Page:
"The penances done by these persons are as carefully ordered as their lives. They have a great desire for penance, so that by means of it they may serve Our Lord--and there is nothing wrong in that--and for this reason they observe great discretion in their penances, lest they should injure their health. You need never fear that they will kill themselves: they are eminently reasonable folk! Their love is not yet ardent enough to overwhelm their reason. How I wish ours would make us dissatisfied with this habit of always serving God at a snail's pace! As long as we do that we shall never get to the end of the road. And as we seem to be walking along and getting fatigued all the time--for, believe me, it is an exhausting road--we shall be very lucky if we escape getting lost. Do you think, daughters, if we could get from one country to another in a week, it would be advisable, with all the winds and snow and floods and bad roads, to take a year over it? Would it not be better to get the journey over and done with? . . .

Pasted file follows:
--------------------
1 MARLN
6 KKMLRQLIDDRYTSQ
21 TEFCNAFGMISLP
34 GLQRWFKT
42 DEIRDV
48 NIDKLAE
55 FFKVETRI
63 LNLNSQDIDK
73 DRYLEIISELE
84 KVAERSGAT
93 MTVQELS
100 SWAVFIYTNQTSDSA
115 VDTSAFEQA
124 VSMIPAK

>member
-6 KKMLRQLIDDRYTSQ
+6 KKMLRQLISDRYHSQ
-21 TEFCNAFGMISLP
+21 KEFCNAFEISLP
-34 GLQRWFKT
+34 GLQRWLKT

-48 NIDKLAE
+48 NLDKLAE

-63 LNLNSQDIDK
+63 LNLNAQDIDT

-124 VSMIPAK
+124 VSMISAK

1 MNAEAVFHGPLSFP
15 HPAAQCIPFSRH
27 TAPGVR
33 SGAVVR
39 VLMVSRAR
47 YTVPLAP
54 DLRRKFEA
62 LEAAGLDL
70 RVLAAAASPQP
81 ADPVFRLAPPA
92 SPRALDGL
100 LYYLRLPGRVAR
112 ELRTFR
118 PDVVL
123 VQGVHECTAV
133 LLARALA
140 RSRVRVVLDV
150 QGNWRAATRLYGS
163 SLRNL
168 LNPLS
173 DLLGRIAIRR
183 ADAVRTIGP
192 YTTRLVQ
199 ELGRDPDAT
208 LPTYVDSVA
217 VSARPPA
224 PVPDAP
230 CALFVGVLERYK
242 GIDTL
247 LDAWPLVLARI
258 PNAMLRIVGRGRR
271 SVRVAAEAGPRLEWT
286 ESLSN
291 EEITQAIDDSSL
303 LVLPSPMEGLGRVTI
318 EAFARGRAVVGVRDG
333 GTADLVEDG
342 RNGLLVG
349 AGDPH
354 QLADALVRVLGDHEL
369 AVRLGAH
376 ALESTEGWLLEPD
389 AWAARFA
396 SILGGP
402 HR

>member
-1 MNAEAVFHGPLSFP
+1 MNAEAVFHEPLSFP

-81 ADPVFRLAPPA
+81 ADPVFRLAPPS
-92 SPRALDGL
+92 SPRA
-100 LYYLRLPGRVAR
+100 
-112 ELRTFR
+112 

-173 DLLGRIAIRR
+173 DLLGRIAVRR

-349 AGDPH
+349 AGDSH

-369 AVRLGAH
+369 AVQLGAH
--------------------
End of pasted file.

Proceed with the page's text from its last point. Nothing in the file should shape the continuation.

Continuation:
"When we proceed with all this caution, we find stumbling blocks everywhere; for we are afraid of everything, and so dare not go farther, as if we could arrive at these Mansions by letting others make the journey for us! That is not possible, my sisters; so, for the love of the Lord, let us make a real effort: let us leave our reason and our fears in His hands and let us forget the weakness of our nature which is apt to cause us so much worry. Let our superiors see to the care of our bodies; that must be their concern: our own task is only to journey with good speed so that we may see the Lord."
St. Teresa of Avila, Interior castle, Third mansions, chap. 2 (Complete works of St. Teresa of Jesus, translated and edited by E. Allison Peers, vol. 2 (London: Sheed & Ward, 1946), 226).